On Jan. 31 two UC Berkeley alumni held a pre-sale for SPN tokens, a type of blockchain token that’s required to access a new social media platform they created. In two hours, people had bought $12 million dollars worth of it. So why did their new social network, Sapien, create such a buzz? One of the biggest reasons, according to Sapien CEO and co-founder Ankit Bhatia, is that its basis in blockchain technology has created a new, more democratized infrastructure for social media networks.
Good food is the key to everyone’s heart. That’s why you need to put special consideration into where you take your sweetie on Valentine’s Day. Lucky for you, Berkeley is chock-full of eateries where you don’t have to sacrifice great food for a romantic setting. Here are some of the best places to go in the city if you want to wow your bae. No other pizzeria in Berkeley has an ambiance quite like Lucia’s. Everything in the restaurant is candlelit and bathed in the outside sign’s pink neon light.
A lot of 22-year-olds aren’t sure what they want to do with their careers, but not Farhan Ahmed. Ever since he was a freshman at Sri Ramaswami Memorial Institute of Science and Technology (SRM) in India, he’s been involved in the startup business, beginning when he created his first app: SRM Foodies, a way for hungry students to have food delivered straight to their dorms. “That was a big moment where I just wanted to learn how it went,” Ahmed said.
Muck Rack makes it simple to find people, tweets, or articles that mention any name, keyword, company, hashtag etc. We've compiled this guide to help you make the most of your search.
Selecting a term
Start searching tweets, articles from media outlets, articles mentioned in tweets, journalists'
names, titles and bios with some suggested searches:
Companies or Topics (e.g. iPhone, Microsoft)
Phrases (e.g. "cloud computing") — use quotes to keep the terms together
Twitter handles (e.g. @username) — returns those who have mentioned or replied to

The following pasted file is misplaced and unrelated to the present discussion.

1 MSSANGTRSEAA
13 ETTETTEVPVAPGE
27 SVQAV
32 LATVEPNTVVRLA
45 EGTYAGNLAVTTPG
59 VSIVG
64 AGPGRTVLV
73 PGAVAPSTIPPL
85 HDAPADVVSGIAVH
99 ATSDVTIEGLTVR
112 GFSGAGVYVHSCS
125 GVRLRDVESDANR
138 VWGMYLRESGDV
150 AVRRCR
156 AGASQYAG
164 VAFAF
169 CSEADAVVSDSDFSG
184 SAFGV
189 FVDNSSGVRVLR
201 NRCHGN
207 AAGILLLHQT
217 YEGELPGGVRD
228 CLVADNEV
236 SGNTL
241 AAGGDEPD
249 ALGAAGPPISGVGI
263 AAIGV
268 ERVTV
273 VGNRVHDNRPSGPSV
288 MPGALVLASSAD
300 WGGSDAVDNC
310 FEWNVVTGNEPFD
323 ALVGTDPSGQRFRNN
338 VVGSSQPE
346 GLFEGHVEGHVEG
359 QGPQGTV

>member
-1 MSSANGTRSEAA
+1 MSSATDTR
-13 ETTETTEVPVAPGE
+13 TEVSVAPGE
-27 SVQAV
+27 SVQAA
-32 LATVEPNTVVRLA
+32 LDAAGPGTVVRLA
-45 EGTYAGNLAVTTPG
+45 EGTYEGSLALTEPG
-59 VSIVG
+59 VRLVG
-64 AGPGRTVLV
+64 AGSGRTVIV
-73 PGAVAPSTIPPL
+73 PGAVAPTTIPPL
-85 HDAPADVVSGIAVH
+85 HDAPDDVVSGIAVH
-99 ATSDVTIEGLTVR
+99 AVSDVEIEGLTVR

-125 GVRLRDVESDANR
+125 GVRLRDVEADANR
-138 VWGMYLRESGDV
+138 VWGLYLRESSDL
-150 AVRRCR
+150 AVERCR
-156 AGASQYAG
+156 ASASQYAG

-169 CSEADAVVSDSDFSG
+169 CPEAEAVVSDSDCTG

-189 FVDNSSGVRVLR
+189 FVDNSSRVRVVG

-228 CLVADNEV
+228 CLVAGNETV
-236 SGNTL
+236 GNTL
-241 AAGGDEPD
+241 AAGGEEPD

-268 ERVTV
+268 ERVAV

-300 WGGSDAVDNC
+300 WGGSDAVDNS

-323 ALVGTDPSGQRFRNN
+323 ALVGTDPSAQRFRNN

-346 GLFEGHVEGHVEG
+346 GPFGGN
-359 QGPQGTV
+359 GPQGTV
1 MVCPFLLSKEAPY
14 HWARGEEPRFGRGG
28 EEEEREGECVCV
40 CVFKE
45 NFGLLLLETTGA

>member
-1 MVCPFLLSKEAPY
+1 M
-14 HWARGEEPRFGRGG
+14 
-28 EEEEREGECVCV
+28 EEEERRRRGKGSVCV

Names (e.g. "David Pogue")
Hashtags (e.g. #sxsw, #london2012)
Bio details (e.g. vegan, Olympics, father)
Muck Rack's Advanced Search allows for many boolean operators.
Find results that mention multiple specified terms, use AND or
+. For example, ensure each result contains both Elon Musk and Mark Zuckerberg by
searching Musk AND Zuckerberg or Musk + Zuckerberg.
Use the operators OR or , to broaden your search when you'd like either of
multiple terms to appear in results. (This is the default behavior of our search when no operators
are used). For example, results will contain either cake or cookie by searching cake OR cookie or cake,cookie
Use NOT or - to subtract results from your search. For
example, searching Disney will yield results about the Walt Disney Company as well as Walt Disney
World Resort. To exclude mentions of Disney World, search for Disney -World or Disney
When using one of these operators with a phrase, enclose it in quotation marks. For example, you can
find results about smartphones excluding Apple's iPhone 4S by searching smartphone -"iPhone
Exact case matching or punctuation
If you're searching for a brand name or keyword that relies on specific punctuation marks or capitalization, you can
find results that match your exact query by adding matchcase: before the keyword you're searching for, like matchcase:E*TRADE .
Use parentheses to separate multiple
boolean phrases. For example, to find journalists talking about having fun in Disney World or
Disneyland, search for ("disney world" OR disneyland) AND fun.
An asterisk can be used to search for any variation of a root word truncated by the asterisk. For example, searching for admin* will return results for administrator, administration, administer, administered, etc.
A near operator is an AND operator where you can control the distance between the words. You can vary the distance the near operation uses by adding a forward slash and number (between 0-99) such as strawberries NEAR/10 "whipped cream", which means the strawberries must exist within 10 words of "whipped cream".